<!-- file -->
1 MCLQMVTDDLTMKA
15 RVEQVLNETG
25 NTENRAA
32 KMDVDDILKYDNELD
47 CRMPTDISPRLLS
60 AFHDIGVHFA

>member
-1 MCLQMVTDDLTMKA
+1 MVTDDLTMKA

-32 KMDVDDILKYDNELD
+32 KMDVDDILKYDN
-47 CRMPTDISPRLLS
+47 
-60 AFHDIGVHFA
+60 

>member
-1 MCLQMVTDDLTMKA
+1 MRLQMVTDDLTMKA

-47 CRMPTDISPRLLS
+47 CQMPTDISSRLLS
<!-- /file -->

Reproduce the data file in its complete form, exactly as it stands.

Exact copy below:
1 MCLQMVTDDLTMKA
15 RVEQVLNETG
25 NTENRAA
32 KMDVDDILKYDNELD
47 CRMPTDISPRLLS
60 AFHDIGVHFA

>member
-1 MCLQMVTDDLTMKA
+1 MVTDDLTMKA

-32 KMDVDDILKYDNELD
+32 KMDVDDILKYDN
-47 CRMPTDISPRLLS
+47 
-60 AFHDIGVHFA
+60 

>member
-1 MCLQMVTDDLTMKA
+1 MRLQMVTDDLTMKA

-47 CRMPTDISPRLLS
+47 CQMPTDISSRLLS